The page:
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How to approximate
written and spoken Telugu.

The first object of the "Society *[1]for promoting the cultivation of current Telugu" is to bring about an approximation of the written and the spoken dialects. The source of the written language must, of course, have been originally the spoken form; but for obvious reasons they have gradually diverged further and further from each other so that, as Arden says, "thousands of natives who use the language as only the medium of conversation, cannot read a gramatically written book or understand it when read to them," and as Campbell remarks "even to the learned the use of commentaries is indispensible for the correct understanding of many of their best works." But in some communities like the English the relations between the two dialects are constantly adjusted and they are found in close approximation to one another.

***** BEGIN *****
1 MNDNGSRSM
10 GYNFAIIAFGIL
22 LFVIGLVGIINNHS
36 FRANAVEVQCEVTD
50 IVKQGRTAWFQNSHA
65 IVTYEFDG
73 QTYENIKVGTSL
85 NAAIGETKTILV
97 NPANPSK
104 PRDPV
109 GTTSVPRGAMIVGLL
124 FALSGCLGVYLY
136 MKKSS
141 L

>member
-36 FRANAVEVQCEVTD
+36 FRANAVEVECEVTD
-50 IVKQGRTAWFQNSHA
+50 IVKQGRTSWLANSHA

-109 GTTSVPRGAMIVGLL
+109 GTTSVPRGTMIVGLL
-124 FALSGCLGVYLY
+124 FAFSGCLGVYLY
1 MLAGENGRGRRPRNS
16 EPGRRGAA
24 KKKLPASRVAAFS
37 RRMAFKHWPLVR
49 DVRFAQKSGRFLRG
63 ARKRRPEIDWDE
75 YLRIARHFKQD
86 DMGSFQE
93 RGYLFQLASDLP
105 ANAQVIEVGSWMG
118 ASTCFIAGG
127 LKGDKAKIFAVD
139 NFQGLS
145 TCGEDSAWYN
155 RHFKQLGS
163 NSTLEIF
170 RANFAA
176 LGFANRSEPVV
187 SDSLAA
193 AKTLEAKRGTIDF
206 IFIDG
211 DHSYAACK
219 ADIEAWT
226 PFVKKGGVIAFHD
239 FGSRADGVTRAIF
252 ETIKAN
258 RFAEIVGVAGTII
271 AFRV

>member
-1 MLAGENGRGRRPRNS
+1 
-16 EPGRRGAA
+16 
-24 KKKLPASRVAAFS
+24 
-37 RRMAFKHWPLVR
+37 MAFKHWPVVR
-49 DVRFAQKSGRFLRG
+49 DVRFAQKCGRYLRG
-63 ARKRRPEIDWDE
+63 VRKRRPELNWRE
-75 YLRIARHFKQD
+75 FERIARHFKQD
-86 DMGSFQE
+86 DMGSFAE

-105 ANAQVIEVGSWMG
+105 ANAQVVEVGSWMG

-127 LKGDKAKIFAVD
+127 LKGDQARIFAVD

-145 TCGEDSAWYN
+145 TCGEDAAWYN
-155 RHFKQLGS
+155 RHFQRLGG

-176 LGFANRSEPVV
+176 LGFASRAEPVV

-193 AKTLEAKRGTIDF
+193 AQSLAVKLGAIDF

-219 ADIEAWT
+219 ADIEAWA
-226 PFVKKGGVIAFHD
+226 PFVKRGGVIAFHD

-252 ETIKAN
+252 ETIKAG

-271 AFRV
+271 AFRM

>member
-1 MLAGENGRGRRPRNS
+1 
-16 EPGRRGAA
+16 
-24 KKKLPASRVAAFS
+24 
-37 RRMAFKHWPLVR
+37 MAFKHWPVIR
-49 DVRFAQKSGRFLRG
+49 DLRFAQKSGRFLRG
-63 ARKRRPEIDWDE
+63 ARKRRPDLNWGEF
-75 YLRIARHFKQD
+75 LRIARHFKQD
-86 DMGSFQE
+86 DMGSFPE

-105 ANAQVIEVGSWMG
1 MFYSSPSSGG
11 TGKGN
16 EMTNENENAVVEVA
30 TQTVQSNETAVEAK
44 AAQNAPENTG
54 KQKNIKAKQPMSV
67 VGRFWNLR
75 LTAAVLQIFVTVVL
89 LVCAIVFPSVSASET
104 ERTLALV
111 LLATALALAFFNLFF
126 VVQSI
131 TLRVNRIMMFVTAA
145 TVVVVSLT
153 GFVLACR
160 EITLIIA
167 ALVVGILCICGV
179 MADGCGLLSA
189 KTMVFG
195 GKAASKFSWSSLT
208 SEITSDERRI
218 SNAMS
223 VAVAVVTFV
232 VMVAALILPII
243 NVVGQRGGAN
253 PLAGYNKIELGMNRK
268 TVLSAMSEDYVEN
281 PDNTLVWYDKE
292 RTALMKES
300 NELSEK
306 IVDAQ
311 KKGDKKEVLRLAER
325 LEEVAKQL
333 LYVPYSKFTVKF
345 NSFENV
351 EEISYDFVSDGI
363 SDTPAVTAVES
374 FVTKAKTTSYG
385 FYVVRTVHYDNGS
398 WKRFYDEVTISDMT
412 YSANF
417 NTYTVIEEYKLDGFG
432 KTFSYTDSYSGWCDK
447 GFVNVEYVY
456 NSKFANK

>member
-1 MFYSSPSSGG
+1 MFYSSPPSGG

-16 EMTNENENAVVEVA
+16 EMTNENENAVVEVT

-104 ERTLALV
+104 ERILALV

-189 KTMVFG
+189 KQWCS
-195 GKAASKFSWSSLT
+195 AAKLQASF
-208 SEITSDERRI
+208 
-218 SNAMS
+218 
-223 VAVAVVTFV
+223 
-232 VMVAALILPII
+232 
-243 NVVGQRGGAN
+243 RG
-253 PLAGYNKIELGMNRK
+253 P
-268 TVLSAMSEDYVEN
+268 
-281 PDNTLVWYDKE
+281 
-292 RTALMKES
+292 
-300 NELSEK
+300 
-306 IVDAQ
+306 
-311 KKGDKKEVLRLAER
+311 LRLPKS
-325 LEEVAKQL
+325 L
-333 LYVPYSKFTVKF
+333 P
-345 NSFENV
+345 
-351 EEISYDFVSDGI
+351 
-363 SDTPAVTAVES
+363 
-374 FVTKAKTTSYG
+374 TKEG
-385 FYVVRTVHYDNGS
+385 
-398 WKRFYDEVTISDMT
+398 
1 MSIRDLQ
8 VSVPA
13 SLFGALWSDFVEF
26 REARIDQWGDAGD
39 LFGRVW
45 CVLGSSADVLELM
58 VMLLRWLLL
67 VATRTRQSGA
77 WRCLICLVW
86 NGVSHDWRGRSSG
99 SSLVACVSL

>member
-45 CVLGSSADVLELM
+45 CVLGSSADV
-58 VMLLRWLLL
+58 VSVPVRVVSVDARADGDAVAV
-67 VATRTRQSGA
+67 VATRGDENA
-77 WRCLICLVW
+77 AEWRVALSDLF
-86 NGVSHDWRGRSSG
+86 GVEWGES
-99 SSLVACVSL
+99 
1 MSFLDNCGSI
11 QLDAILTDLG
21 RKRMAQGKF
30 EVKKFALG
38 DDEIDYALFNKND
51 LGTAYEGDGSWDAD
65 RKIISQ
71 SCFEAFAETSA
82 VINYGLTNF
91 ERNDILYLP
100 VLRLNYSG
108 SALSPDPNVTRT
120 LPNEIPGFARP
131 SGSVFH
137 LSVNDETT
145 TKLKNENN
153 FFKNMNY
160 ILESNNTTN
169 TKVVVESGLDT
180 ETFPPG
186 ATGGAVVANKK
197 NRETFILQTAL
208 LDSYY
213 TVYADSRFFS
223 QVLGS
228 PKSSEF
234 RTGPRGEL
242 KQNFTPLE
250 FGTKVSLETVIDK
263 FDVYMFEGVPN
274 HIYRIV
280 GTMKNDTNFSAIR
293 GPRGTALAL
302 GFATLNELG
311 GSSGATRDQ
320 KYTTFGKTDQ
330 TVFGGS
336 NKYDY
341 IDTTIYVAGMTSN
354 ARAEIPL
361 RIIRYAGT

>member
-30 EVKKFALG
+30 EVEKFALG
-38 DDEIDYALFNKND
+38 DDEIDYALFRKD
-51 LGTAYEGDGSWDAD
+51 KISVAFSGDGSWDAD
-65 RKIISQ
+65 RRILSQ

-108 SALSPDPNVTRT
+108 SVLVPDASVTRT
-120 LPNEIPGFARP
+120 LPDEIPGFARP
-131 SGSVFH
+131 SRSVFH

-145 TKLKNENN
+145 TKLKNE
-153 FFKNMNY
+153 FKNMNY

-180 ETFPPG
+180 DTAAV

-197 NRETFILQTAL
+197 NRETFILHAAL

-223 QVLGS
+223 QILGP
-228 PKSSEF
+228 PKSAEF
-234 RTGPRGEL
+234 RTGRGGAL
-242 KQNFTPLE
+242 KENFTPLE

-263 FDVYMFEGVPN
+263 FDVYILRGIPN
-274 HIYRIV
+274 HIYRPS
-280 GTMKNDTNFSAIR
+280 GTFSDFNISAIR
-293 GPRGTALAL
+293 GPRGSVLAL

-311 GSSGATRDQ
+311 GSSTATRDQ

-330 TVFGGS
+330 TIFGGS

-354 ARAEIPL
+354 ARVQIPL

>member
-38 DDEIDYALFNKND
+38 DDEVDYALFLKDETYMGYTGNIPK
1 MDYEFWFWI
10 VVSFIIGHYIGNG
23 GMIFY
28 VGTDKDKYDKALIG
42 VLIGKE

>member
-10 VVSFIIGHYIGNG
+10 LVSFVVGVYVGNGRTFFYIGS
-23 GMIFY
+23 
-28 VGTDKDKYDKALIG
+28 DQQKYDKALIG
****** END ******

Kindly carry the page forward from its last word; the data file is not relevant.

When we say that written English approximates to spoken English we are not asserting that they are exactly identical. There are differences between them not only of pronunciation but also of style, idiom, vocabulary and even grammatical forms, which vary with time, place and manner of expression and also with the habits and education of individual writers and speakers. But,

  1. * Vide page 32 of the last number of the Telugu Journal.